Sharing My Findings
Lesson 5 of 8
Objective: Students will learn to share scientific information like a scientist through: oral presentations, charts, pictograph or bar graphs, labeled diagrams, drawings, or age-appropriate writing.
In this lesson, the students will share their findings from the prior investigation Making Observations. They conducted the Pill Bug investigation during our last science lesson and now the partners are going to present their findings to the group.
Because I try not to teach concepts in isolation, I allow for distributed practice of concepts over time. By relating prior knowledge to new science experiences, I am helping my students increase their conceptual understanding that will guide their thinking. I do this because students who share information are demonstrating that they have committed a scientific concept to their long term memory. Sharing knowledge is a practice that kindergarteners will use throughout adulthood. The ability to communicate and clarifying their claims is one of the science and engineering practices in the Next Generation Science Standards.
Revisiting this lesson also helps my students understand that scientists conduct research over time and they do not discard their data after an investigation has ended. This reinforces the need for a science notebook as a place to store our findings. Thus, we will begin this lesson on the carpet with partners volunteering to share their findings contained in their notebooks.
In this section of the lesson, I will show the four minute video Sid the Science Kid: the Magnification Investigation. This review is to reiterate the importance of observation in science.
I will ask if anyone has any questions about our investigation, the video or sharing their information. Once again, we will revisit a prior lesson Learning to Ask Questions. We know that it takes time for students to master the practice of asking questions. In fact, I will use the question signs to further reinforce the idea that we are asking questions and not making statements. When a student asks a question I will hold up the appropriate question word. I will say to the students, "If you agree with my question word then point your thumb up for yes. If you disagree with my question word then point your thumb down." Then the student who is asking the question will proceed.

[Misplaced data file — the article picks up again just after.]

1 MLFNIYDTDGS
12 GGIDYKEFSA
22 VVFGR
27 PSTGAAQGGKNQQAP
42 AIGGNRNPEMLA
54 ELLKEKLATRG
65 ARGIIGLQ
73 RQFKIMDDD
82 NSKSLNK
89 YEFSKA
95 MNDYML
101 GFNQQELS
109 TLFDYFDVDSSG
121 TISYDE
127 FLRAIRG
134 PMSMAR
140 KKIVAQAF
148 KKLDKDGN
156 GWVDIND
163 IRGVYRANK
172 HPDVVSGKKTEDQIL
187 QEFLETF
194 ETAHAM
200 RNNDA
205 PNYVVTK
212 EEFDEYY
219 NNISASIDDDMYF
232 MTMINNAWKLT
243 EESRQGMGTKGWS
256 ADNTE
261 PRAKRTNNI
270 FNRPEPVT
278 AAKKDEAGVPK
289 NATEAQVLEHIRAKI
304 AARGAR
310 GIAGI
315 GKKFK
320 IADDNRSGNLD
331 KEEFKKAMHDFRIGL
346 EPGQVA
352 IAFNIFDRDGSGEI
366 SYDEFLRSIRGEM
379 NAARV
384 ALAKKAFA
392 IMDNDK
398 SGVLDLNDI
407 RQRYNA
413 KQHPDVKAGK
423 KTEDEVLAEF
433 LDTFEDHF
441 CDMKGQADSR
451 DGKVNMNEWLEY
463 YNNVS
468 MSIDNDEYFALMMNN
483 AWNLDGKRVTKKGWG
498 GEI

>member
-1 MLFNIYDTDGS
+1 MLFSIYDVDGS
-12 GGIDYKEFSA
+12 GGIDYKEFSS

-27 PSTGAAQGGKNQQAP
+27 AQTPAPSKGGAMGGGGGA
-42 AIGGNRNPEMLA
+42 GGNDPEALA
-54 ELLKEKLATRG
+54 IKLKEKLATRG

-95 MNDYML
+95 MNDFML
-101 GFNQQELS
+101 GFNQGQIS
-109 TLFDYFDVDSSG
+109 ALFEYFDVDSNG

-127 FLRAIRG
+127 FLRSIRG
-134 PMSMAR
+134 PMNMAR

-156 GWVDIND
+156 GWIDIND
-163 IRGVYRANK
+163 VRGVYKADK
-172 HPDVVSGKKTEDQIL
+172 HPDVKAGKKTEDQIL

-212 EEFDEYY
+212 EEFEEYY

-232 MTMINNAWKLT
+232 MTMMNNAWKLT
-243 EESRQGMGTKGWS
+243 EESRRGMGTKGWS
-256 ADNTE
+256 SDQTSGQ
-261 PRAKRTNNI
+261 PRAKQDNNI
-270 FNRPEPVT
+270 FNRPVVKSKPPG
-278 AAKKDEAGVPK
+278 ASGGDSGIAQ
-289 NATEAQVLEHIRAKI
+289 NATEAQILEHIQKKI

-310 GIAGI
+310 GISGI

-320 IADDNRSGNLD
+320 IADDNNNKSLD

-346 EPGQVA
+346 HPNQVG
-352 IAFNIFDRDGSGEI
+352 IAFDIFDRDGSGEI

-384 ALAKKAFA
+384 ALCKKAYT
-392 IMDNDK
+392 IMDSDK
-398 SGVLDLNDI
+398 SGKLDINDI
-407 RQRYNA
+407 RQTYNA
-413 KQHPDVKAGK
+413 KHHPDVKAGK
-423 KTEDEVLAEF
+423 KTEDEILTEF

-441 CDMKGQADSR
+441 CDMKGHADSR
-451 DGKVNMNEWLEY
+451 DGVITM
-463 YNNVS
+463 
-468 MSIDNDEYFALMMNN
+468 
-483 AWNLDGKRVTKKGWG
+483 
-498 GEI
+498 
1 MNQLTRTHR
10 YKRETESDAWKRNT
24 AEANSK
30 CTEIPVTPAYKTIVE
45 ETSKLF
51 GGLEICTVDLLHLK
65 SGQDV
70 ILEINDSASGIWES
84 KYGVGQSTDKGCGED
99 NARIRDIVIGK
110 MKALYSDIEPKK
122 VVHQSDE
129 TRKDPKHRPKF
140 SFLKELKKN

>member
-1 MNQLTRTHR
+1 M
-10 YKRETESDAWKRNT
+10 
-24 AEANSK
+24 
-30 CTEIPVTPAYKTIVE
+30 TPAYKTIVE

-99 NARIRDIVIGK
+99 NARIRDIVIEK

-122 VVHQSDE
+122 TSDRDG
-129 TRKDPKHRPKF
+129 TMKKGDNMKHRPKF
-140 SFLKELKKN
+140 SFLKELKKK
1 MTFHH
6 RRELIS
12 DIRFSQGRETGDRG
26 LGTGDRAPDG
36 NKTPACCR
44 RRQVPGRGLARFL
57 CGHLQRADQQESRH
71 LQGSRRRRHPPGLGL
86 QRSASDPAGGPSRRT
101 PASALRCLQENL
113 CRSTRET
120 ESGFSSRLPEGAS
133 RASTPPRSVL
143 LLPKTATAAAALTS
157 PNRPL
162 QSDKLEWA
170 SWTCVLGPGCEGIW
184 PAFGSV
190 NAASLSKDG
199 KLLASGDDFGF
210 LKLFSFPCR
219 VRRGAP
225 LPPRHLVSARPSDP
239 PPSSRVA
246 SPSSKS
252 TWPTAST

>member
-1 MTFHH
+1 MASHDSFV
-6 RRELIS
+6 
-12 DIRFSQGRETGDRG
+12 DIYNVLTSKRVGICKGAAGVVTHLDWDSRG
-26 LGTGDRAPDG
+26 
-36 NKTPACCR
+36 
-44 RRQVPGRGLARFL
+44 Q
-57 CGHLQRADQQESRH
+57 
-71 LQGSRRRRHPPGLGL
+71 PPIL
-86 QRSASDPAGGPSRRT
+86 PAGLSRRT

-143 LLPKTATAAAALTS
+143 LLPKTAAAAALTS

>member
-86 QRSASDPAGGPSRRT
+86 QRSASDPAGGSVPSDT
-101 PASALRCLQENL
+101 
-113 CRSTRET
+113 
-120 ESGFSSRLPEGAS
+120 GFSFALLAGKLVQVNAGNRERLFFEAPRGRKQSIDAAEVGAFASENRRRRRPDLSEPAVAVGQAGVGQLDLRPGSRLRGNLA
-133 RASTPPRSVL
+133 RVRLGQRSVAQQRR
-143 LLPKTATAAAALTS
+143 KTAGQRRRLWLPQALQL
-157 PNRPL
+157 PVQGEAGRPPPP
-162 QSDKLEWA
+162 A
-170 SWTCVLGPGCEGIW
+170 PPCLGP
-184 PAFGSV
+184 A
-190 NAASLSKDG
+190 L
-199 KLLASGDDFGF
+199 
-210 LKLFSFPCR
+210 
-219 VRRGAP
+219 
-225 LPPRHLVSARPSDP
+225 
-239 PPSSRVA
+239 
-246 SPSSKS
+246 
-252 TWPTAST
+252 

The Next Generation Science Standard 8 Obtaining, Evaluating, and Communicating Information is a practice that kindergartens will develop over time. One way I develop this practice is to allow students to present information in various formats. Thus our final section of this lesson will be to present information about the Pill Bug (comely called Rollie-poly) in a labeled diagram.
I will say to the class, "We are going to share information about our observation of the Pill Bug in one more way. We are going to make a large diagram on the ENO Board that provides information about the way the Pill Bug looks." This bug has two eyes, two antennae, head, thorax, abdomen, seven trunk segments, seven pairs of legs, six peon, five pair of pleopods, two uropods, and four pair of mouth parts. I will provide each student with a part of a photograph of the Pill Bug. When I place the written label of that featured body part, the student who has it will come to the ENO Board and place it in the correct location on the Pill bug. We will continue in this fashion until the entire Pill Bug has been covered and labeled.
Upon completion, we will briefly talk about being a keen observer and making precise drawings. We will end our lesson with the ways we communicated our findings about the Pill Bugs.
My goal is to empower my students to be able to speak about science as a scientist when sharing their findings with others. This requires that I front load science vocabulary at times. It requires me to model speaking scientifically. It also requires me to push their thinking as well as their willingness to share past their comfort levels. I say, "You are a scientist and scientists share what they have discovered with others. By sharing, scientists have the opportunity to improve the world that we live in. Finally, I ask my students to share anything about science that they think is important with their shoulder partner. I say, "You use your very best thinking and tell why what your are sharing is important."
I allow a few students to share with the whole class. Then I end our lesson by saying, "Never be afraid to speak about what you have learned. You may make a contribution that is very valuable to our world."